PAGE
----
The Exaltation of the Holy Cross

14th September 2014

The Readings

The Kenites were a tribe of nomadic people in the Sinai desert area about 1200 BC; they were metal workers and their name would translate as’ Smith.’ In that area, evidence has been found of metal representations of a serpent on a rod, probably linked with a religious belief in its curative powers. These images were treated as sacred by the Israelites for we know that in 700 BC king Hezekiah had them all destroyed (2 Kings 18:1-7) as pagan idols. Our reading today tells of the origin of this cult among the Chosen People. Moses was leading the people in the area of the Kenites with which he was familiar. Jethro, Moses’ father-in-law, was a Kenite, and that is how Moses would have know about the serpent. The serpent on a cross is to this day a symbol of the medical profession and there are a lot of different accounts of its origin (try googling “medical symbol”)! Some scholars have thought that one of the names the Kenites had for God was Yahweh, the name revealed to Moses at a burning bush when he was shepherding in that area (see Exodus 3:1-14). A lot of superstitions creep into religious practice and Christianity has its fair share of these, but they do not persist for ever. A later book in the Catholic Bible, the Wisdom of Solomon, explains away any superstition about this symbol: “the one who turned towards it was saved, not by the thing that was beheld, but by You, the Saviour of all, … it was your word, O Lord, that heals all people.” The gospel reading will reveal why this is our first reading today.

The second reading is a very early hymn from the Jewish Christian community that Paul is quoting. It is about the saving work of Christ, but in Paul’s letter it is introduced with a very important sentence for us (which our reading follows): “In your relationships with one another, have the same mindset as Christ Jesus, who …” There are what we would call six verses to the poem: about the pre-existence of Christ as God, the emptying of Himself to become one of us, the humble self-sacrificing of his life on earth, His exaltation, His acclamation over the whole of creation and the acknowledgement of Him as the Lord God. It is the first of these, particularly, that is held up as the pattern for the way that we, Christians, should live; it uses a Greek word for emptying that has given rise to a whole way of thinking, the word kenosis, but it is not just thinking but rather the entire way that we should lead our lives as Christians (see also Wikipedia).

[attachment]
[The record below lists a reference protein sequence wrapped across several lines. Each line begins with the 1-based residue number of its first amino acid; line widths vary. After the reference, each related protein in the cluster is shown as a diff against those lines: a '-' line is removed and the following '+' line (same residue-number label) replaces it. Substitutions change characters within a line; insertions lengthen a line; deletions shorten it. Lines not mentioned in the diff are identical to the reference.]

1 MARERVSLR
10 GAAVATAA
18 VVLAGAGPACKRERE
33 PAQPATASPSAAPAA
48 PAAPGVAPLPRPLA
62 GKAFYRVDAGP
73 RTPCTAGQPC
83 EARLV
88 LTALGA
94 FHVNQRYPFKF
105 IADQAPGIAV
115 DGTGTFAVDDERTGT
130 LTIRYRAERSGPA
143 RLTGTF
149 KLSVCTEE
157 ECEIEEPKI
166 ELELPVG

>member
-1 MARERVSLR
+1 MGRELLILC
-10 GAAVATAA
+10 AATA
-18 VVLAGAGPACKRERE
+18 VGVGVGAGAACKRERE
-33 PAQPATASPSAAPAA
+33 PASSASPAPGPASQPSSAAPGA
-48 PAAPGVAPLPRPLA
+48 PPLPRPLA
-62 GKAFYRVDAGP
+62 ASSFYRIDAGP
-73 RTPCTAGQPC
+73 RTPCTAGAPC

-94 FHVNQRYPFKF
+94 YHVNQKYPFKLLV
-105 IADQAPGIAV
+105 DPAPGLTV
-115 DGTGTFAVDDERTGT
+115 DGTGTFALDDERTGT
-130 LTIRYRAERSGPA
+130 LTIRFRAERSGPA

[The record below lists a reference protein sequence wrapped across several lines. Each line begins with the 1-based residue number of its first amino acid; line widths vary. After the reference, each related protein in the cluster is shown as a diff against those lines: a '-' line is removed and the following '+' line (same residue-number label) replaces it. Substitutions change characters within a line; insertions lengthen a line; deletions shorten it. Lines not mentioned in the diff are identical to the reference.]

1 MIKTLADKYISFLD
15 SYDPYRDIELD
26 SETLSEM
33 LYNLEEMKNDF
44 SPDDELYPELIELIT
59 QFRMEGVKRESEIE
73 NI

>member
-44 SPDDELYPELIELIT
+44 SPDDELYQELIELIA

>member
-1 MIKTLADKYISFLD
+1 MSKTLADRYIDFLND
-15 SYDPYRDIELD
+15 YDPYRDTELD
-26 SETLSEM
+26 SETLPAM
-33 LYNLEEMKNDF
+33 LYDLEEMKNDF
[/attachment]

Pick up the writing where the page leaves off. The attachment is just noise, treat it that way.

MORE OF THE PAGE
This reading is part of the story about Nicodemus’ conversation with Jesus at night-time. Jesus’ statement about the need for rebirth is not understood and He asks how then can Nicodemus grasp heavenly truths. Only someone who has come down from heaven can explain these – Jesus, the Son of Man. And the great mystery is that of the cross. John uses the words “lifted up” in many places to refer simultaneously to the cross and the exaltation of Christ, for the mystery is that Jesus’ self sacrifice of His life is, at the same time, the fulfillment of the glorious transformation of the human to something that is heavenly. He likens it to the sign of the serpent lifted up for those who see it to be healed, but here it is those who believe that are saved. The incident of the first reading is seen as a type or foreshadowing of the saving power of the mystery of the cross for those who believe – who are born anew. Our self-sacrifice is sharing in the very life and glory of God!

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